Topics dealing with mental health, grief, relationships and the sole reliance on trusting God.
All articles are written by Debra Pasquella.
Lola to the Rescue
It's our second snowfall of the year. It looks so beautiful and Christmassy outside. It's also our first winter without Dad. He loved it when it snowed. Nothing was impossible. The forecast could have called for ten feet of snow, but it was never a challenge for my dad. He had his huge tractors and backhoes ready for whatever buried us in. Years ago, when Madelene and I lived with my parents before moving into our condo, we had these outrageous storms that blew in. Madelene and Dad were tough cookies. They were a team. Both of them would head out in these ridiculous hats and oversized snow jackets cleaning off the cars and plowing the entire driveway clean, while my mother and I sat inside cooking and having coffee like two kept housewives. "The men are outside," I'd say to Mom. I would head up onto the deck and throw snowballs right into the cab of my father's backhoe. "Sonnovabitch! See dis kid?" he'd yell at to Madelene while she'd back him up and say, "Don't worry Dad, I'll get her back." Mom and I would have a roaring fire going enjoying our coffee and Dad and Madelene would both walk in saying, "Oh sure, look atchyooz' -- all warm and cozy while we're bustin' our asses out dare'!" Dad always told that story...a million and one times. "Remember when it snowed and you troo' snowballs into my cab?" He'd laugh at my silliness and now, I miss annoying him like I used to. It would have been great if he was still here, healthy, plowing our roads while Lola barked relentlessly at him. "Goddamn dog!" Even during his last day home before his final days at hospice, my dog was barking so much because the entire family was in Dad's room trying to comfort him. He shook his head and said, "Ah, that damn dog!" We all laughed because he loved our little monster.
I'm supposed to go to a bereavement support group later today, but they may have to cancel due to the snow. I'm not sure how I'm going to feel. Will it help me? Or will it make me more depressed? The director of it said that hearing other people's stories helps others to cope better, but I have to wonder if other people's stories will make me less receptive in my healing process. I invited my mom to come with me, but it's not her thing. She said it would make her more sad. She's coping the best she can, but yesterday she looked at me with tears in her eyes and said, "I miss him so much." I tried keeping all my tears in so she could rely on my faux strength. I try to neutralize things or break things up with humor (which always works). Have you ever noticed that when you comfort someone who on the verge of crying or is already crying, they cry even more? Once you hug them after a tear has fallen, more tears start gushing out. Maybe it's good to let it all out, or maybe it just makes them more depressed. If I'm crying or having a 'moment', if Mad comes over to me and hugs me, I start crying more automatically. The only thing that breaks up my sadness most of the times is my silly chihuahua and how she tries to talk to me if she sees tears in my eyes. Once she sees that I'm sad, she'll start using her actual 'voice' and make sounds as if she's trying to talk. She instantly heals me with her efforts of communicating with me. As I was typing the first paragraph of this post, I cried a little. You can see Lola making her way over to my computer. She senses something's wrong. She actually put her paw on one of my keys to see if it would stop making me cry.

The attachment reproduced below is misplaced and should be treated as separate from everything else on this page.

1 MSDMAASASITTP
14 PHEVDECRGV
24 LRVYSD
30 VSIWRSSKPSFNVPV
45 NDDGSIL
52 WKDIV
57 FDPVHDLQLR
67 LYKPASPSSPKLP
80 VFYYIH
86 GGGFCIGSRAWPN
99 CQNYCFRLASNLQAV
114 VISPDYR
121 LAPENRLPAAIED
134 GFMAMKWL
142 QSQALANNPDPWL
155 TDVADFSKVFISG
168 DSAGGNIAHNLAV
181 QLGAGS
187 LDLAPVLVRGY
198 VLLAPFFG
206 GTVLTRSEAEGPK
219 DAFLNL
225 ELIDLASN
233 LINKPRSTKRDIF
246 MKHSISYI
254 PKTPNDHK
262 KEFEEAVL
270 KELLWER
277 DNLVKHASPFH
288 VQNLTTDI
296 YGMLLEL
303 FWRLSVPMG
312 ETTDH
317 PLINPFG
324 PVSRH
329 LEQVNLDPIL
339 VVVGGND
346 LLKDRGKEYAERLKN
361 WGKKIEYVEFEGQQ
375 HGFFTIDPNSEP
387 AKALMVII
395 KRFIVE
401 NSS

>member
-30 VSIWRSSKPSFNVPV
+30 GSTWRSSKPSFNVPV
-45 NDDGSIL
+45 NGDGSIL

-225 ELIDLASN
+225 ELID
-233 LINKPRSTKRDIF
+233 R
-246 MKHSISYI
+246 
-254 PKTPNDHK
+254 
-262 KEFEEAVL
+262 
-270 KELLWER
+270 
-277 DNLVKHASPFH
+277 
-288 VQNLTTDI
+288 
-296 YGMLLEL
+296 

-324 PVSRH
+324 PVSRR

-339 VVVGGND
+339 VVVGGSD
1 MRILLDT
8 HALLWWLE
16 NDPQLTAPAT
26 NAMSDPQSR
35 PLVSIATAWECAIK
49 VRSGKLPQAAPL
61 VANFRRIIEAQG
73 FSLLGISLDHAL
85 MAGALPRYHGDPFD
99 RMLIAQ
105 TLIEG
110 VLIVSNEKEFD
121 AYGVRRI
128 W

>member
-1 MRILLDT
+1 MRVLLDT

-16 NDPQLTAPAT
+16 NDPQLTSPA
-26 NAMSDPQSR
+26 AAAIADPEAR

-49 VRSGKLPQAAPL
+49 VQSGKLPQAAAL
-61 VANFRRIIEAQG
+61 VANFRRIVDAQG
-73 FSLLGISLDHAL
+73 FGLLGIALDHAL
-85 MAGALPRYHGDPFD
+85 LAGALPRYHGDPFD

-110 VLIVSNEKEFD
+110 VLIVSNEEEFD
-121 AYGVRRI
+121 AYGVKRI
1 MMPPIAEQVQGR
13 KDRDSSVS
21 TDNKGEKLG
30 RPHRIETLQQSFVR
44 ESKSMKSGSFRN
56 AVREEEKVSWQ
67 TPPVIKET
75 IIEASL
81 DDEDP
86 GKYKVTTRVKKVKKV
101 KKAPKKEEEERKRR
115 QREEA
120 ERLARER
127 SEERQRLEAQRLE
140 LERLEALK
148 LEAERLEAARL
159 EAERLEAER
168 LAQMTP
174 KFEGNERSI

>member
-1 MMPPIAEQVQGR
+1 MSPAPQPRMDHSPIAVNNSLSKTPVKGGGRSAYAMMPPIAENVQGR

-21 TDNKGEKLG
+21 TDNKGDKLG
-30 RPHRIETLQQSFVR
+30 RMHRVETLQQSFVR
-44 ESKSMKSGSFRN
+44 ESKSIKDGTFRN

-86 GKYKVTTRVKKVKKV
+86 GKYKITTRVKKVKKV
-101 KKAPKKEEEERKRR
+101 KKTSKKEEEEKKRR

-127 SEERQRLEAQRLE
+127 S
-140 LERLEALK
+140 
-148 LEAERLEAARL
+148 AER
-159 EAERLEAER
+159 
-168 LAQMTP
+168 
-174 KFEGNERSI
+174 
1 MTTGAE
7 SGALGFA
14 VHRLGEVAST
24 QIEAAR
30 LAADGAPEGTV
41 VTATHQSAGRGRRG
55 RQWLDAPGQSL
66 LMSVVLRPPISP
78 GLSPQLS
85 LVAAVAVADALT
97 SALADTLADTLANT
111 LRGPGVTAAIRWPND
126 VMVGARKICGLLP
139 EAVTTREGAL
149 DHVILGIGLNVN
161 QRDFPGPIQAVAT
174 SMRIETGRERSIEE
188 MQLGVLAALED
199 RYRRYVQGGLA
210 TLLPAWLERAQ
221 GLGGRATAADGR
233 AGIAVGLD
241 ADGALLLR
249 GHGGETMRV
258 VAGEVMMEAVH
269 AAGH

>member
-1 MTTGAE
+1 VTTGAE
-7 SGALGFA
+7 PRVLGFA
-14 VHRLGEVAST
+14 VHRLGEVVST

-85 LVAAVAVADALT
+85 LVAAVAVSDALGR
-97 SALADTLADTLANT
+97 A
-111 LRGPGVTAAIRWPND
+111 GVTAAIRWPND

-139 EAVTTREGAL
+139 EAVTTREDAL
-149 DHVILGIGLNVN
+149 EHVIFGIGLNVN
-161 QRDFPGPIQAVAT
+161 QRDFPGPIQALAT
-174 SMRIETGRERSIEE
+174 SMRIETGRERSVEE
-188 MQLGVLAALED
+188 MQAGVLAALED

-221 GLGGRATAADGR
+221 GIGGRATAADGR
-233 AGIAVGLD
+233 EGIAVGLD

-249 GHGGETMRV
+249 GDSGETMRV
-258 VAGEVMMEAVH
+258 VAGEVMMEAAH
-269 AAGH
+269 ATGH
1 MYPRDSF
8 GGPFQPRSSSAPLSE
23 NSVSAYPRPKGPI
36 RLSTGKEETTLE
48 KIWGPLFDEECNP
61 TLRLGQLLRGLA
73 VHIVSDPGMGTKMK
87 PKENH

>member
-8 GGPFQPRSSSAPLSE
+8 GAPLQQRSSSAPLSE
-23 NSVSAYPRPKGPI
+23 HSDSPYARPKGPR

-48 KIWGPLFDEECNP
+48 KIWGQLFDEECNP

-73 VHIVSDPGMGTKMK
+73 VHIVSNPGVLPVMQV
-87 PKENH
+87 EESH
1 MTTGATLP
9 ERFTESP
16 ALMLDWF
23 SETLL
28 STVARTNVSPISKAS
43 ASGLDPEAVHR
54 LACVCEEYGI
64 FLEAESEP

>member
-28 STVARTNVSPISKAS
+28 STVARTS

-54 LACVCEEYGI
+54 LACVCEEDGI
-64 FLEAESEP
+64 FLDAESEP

Someone recently told me, "Oh wow Deb, I cannot believe you actually have a pet!" I used to be anti-pet because of my OCD. I thought my house would be ruined with doggy smells and chewed up furniture, but I was quite surprised. One day I just got on PetFinder.com and surfed through thousands of dogs. It literally took me months to finally pick one. She stood out and something told me, "Get her NOW! This is the one!" It's unlike me to react that quickly, but I did. I don't know what I would do if I had to go through all of this alone, or better yet, without Lola. She makes me laugh in my saddest moments. She comforts me when I'm not feeling well. She even pets me if she sees I'm in pain. I have always taken a liking to high strung vicious little ankle biters. They make me laugh. Although Lola has the 'small dog syndrome' and believes she's a 100 lb Pit Bull while barking at the cats and deer below, she is also very loving, cuddly and so calming -- at least for a yappy chihuahua. I couldn't have asked for a better dog. She also has this HUGE bond with my mother. As soon as she visits "Nanna", her ears instantly fall back and she becomes this huge mushball. She has given so much comfort and love to my mother in her time of sorrow. They say that I rescued her, but I think it's the other way around. Dad would have loved to see the bond she created with my mom. Here's a video we all laugh at. This is her "tough guy" act on top of the 30 ft high deck.